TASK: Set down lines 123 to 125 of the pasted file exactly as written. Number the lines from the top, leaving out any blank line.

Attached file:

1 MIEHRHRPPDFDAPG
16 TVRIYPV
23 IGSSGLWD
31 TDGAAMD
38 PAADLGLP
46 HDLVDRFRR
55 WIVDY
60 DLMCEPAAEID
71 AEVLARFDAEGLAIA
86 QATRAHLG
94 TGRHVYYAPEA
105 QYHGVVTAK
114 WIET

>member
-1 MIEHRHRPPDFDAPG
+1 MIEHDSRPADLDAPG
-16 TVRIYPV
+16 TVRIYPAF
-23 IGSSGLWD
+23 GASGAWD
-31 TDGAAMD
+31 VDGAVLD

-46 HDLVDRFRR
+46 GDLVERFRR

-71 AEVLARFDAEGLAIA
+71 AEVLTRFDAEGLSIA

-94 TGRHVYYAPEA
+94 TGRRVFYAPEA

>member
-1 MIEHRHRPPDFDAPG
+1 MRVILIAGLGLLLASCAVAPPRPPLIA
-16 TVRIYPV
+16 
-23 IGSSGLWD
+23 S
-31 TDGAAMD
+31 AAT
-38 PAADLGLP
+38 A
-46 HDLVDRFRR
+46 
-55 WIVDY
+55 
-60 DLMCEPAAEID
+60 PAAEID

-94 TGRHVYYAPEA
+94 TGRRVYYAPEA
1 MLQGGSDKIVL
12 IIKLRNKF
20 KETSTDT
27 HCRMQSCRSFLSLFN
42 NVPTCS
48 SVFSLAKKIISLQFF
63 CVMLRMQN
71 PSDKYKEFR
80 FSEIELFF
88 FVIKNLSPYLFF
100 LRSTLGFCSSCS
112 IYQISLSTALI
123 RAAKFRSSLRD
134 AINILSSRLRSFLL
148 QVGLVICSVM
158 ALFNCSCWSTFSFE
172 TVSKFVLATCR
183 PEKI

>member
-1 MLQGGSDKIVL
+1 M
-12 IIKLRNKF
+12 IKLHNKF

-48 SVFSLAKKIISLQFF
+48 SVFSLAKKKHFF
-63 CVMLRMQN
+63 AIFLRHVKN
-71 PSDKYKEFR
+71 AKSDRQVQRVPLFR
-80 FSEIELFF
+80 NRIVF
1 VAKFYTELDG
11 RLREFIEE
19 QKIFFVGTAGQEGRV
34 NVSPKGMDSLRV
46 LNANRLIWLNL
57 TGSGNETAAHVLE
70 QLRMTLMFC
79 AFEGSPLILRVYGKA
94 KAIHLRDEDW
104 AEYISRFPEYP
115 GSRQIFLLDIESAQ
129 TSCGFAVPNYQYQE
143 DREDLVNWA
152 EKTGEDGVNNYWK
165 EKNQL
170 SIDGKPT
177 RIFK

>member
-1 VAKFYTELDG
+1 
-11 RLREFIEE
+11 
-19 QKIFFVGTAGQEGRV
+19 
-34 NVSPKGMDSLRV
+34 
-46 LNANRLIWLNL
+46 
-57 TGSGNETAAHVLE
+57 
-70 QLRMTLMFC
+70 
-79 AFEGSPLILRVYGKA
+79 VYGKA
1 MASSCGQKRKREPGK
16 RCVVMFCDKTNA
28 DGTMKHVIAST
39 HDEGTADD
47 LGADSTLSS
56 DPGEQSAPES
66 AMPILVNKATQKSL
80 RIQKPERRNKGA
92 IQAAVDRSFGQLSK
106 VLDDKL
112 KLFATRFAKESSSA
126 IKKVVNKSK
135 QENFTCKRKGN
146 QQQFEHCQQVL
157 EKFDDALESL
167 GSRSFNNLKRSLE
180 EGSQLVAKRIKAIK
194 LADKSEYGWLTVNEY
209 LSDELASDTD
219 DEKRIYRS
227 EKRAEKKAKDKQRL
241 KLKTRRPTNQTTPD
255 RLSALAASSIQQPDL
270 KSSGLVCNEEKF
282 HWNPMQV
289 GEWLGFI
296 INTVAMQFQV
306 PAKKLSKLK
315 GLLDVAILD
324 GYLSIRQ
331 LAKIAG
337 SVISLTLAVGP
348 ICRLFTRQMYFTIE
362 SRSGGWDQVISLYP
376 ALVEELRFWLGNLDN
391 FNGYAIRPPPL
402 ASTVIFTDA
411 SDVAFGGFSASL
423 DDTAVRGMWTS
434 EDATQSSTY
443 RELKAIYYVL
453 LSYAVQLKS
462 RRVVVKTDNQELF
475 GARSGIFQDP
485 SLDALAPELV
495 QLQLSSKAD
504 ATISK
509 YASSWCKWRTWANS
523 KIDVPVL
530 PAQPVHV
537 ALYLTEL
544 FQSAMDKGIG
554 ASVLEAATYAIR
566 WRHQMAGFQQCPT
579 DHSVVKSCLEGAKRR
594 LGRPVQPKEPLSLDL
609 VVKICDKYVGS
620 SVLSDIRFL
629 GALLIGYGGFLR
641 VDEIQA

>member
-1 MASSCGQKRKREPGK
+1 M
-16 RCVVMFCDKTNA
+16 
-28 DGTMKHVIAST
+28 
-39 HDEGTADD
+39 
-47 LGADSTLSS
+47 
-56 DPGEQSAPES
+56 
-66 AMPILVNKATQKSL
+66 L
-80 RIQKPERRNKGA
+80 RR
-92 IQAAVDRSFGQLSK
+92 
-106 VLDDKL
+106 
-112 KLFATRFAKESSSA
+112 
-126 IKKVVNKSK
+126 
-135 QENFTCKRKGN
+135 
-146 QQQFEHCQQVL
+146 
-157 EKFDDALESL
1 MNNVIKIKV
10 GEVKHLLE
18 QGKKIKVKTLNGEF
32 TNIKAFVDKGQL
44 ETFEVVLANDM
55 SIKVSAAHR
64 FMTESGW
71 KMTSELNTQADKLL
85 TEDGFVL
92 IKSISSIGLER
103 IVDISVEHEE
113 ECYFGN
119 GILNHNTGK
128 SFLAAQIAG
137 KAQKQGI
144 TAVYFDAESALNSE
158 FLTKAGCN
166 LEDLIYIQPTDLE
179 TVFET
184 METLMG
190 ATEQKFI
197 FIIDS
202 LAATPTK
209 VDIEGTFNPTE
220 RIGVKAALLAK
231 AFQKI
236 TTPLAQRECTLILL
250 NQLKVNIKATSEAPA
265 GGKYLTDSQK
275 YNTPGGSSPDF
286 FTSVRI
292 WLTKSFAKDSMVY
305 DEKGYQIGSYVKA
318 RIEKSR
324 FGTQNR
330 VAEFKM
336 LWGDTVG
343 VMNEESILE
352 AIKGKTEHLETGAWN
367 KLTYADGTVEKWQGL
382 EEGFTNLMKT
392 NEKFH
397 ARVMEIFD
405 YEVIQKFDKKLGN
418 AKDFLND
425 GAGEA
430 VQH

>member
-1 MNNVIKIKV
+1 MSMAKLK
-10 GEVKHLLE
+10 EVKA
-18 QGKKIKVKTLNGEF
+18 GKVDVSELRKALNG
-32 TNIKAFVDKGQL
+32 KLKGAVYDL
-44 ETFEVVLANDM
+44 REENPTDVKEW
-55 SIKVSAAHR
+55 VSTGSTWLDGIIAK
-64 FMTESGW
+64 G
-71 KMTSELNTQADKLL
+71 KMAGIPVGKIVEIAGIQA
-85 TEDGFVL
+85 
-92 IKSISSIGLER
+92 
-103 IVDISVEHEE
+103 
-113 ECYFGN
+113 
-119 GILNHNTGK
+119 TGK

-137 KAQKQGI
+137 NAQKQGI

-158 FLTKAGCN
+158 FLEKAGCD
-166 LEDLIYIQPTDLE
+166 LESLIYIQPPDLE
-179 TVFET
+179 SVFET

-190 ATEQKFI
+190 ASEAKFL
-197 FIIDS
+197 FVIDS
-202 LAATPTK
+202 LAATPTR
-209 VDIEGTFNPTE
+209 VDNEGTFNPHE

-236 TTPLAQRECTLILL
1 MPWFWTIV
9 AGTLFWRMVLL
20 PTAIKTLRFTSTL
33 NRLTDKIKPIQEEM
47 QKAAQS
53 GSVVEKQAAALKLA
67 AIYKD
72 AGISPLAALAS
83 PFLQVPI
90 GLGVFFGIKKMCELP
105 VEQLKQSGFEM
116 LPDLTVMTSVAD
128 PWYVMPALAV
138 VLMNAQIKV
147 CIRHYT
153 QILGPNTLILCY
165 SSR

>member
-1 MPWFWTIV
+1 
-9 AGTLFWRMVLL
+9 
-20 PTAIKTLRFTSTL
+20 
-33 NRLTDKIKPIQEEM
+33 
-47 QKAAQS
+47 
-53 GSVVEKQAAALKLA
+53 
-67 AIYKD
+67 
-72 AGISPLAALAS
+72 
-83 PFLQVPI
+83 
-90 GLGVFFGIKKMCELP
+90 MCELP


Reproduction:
112 KLFATRFAKESSSA
126 IKKVVNKSK
135 QENFTCKRKGN